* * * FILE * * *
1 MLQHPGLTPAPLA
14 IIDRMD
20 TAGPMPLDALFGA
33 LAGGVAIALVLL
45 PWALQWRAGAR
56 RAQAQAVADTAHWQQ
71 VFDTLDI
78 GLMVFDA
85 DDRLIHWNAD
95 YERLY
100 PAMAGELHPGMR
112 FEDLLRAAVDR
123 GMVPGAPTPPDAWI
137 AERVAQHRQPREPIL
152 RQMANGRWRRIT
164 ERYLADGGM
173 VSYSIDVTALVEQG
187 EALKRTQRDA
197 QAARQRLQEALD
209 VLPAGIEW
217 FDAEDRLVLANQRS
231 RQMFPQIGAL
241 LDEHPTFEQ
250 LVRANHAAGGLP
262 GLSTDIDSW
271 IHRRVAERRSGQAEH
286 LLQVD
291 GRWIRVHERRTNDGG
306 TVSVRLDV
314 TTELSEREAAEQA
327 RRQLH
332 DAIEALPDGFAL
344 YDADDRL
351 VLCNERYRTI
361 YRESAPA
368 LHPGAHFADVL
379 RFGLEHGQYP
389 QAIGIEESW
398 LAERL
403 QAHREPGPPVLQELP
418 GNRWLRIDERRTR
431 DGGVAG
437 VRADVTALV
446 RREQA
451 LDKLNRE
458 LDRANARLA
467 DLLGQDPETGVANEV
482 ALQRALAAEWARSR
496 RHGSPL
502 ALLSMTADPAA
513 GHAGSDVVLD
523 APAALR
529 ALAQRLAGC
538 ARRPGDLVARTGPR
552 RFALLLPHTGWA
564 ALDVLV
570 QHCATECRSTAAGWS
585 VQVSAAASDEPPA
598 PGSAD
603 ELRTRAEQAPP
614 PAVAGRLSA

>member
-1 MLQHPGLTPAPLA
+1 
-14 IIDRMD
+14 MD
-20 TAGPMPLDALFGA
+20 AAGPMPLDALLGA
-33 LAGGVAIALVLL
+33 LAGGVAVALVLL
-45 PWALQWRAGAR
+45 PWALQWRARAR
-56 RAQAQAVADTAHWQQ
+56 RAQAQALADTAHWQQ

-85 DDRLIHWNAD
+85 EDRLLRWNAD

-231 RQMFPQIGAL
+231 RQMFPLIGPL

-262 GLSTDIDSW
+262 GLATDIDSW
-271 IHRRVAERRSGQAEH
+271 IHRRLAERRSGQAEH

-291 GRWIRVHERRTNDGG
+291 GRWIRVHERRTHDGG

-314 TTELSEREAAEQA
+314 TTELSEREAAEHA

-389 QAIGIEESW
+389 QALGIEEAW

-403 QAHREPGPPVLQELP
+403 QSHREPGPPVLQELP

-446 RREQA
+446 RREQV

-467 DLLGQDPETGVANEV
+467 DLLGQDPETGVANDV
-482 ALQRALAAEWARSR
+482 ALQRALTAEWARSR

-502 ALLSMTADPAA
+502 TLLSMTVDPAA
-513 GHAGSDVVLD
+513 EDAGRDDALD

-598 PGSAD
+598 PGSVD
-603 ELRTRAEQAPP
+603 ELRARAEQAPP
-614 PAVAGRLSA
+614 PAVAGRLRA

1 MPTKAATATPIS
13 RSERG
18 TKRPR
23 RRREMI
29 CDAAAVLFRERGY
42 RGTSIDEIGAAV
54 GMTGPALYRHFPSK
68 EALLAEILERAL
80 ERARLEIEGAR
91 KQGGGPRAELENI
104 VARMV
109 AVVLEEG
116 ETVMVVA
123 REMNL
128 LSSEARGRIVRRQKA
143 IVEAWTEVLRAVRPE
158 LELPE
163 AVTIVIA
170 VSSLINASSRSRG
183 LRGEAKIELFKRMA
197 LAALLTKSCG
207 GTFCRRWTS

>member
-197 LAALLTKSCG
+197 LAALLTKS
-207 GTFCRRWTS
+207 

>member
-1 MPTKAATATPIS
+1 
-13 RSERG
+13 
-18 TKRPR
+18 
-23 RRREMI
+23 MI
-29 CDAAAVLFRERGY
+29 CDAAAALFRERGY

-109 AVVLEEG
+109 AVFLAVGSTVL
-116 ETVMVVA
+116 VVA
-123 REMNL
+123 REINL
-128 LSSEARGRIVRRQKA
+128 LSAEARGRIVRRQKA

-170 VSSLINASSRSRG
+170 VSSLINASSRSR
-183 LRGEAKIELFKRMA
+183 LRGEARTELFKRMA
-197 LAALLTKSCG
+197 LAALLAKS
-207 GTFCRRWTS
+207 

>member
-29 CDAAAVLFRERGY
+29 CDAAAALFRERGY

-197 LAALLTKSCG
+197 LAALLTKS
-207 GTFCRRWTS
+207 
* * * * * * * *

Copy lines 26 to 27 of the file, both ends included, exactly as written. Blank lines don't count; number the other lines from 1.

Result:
271 IHRRVAERRSGQAEH
286 LLQVD